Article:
There is a note of anticipation, of something more. “I will not drink of this fruit of the vine from now on until that day when I drink it anew with you in my Father’s kingdom.” The next time Jesus drinks, He drinks alone the sour wine raised to His lips by the soldiers. But there’s coming another day, when He will once again drink with His disciples at the feast Isaiah saw, the feast of fat things and fine wines on God’s holy mountain, where death is swallowed up in life. It’s the feast St. John saw in the final act of the Revelation, the marriage supper of the Lamb in His kingdom which has no end. This supper is a foretaste of that Supper. Everything and then more to come.

Some say, “I don’t need the Lord’s Supper in order to be saved.” That’s both true and faithless. It’s true, in the sense that nothing needs to be done for your salvation that hasn’t already been done in the death of Jesus. And it’s also faithless, in the sense that faith in Jesus never refuses the gifts of Jesus. Rejection of salvation in Jesus is the only thing that can land you in hell, damned by your own refusal to be saved. Refusal of the body and blood of Jesus sets on the threshold. It is a refusal of His body and His blood, a refusal to live off of His death and for Him to be your life.

He gives His own body and blood for the life of the world. He gives His body as bread to eat, His blood as wine to drink, sacramentalizing the Death which is our death, the Life that is our life.

This is a sacrament, a mystery, the revealing of a hidden thing, something for faith to cling to. It’s neither ritual magic nor religious symbolism. The body and blood of Jesus do not make us immune from temptation and sin. As they got up from the table, Jesus told them , “You will all fall away from me.” Not only Judas, but James and John, Andrew and Peter. Peter, the bold confessor, says, “I’d rather die than betray you.” Jesus knew better. Years later, Peter would die confessing Jesus. But not this night. Before the rooster crows, Peter would deny Him three times.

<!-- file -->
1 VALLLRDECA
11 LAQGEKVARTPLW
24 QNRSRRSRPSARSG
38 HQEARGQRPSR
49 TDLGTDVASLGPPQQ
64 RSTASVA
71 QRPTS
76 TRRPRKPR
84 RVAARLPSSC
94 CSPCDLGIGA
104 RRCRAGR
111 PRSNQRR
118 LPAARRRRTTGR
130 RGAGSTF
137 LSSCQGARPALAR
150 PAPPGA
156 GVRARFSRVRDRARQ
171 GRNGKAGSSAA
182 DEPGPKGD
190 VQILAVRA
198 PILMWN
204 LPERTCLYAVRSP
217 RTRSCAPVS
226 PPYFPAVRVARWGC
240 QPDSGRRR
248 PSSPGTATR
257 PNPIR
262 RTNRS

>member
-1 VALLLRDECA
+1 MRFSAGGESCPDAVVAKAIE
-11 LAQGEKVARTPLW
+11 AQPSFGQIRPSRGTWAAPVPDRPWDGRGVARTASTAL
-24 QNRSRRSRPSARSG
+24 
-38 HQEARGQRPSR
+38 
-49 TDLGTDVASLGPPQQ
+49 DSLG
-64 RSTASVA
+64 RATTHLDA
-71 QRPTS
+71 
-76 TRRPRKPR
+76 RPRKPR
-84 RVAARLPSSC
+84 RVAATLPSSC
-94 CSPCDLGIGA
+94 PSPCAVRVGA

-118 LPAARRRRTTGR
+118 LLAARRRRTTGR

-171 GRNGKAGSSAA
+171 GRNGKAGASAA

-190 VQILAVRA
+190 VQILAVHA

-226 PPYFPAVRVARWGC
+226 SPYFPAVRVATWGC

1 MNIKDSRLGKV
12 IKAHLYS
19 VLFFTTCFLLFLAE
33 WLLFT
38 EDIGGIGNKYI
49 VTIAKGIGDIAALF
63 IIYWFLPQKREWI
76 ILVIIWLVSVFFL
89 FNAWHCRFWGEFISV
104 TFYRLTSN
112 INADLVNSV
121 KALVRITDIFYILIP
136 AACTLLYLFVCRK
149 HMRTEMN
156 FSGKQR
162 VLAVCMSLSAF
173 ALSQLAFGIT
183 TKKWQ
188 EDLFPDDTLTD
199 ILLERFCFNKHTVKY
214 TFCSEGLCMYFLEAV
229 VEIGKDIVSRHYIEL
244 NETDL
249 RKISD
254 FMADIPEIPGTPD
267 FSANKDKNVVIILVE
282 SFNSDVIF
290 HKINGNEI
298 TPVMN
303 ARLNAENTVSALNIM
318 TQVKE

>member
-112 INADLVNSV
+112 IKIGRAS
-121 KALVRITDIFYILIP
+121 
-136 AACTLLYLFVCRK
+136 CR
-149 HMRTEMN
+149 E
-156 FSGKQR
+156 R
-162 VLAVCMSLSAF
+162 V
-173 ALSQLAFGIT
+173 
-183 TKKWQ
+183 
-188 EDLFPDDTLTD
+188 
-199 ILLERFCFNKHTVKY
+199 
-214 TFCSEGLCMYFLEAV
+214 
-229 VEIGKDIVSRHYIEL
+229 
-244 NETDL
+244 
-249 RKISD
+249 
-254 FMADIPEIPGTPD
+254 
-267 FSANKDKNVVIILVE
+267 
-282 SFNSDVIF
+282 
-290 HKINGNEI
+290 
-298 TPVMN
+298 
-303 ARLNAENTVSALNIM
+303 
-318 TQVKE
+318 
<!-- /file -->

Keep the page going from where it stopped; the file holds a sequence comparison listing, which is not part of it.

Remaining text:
Peter said a half truth that night. Peter also had to die with Jesus, as we all must die with Jesus. That part is more true that Peter realized. To die with Jesus, in His death, is to live with Jesus in His life. Peter died that day, in the darkness between noon and three, in the body of Jesus. Judas died too, though he tried to engineer his own death by suicide earlier in the day. How sad and needless a death that was! It would have been better had he not been born. All of us died in Jesus. “Christ died for all, and therefore, all died.”

In that singular death of the Son of God is the life of the world. Life for betrayers and deniers, for those of great faith and those of little faith, Life for you, in depth of your sin,
in your death. There is life abundant in Jesus, and His cross is the tree of life from which fallen, sinful sons and daughters of Adam can eat and live forever. And lest you doubt that for a moment, He gives you His Body and Blood in His Supper, a sacramental sign of the death that is your life, so that you may receive His body given into death, His blood poured out for the many and for you, and so believe.

This is the sacrifice of the Lord’s Passover.
Where the blood of the Lamb, there death Passover.
Behold the Lamb of God who takes away the sin of the world.

In the Name of Jesus,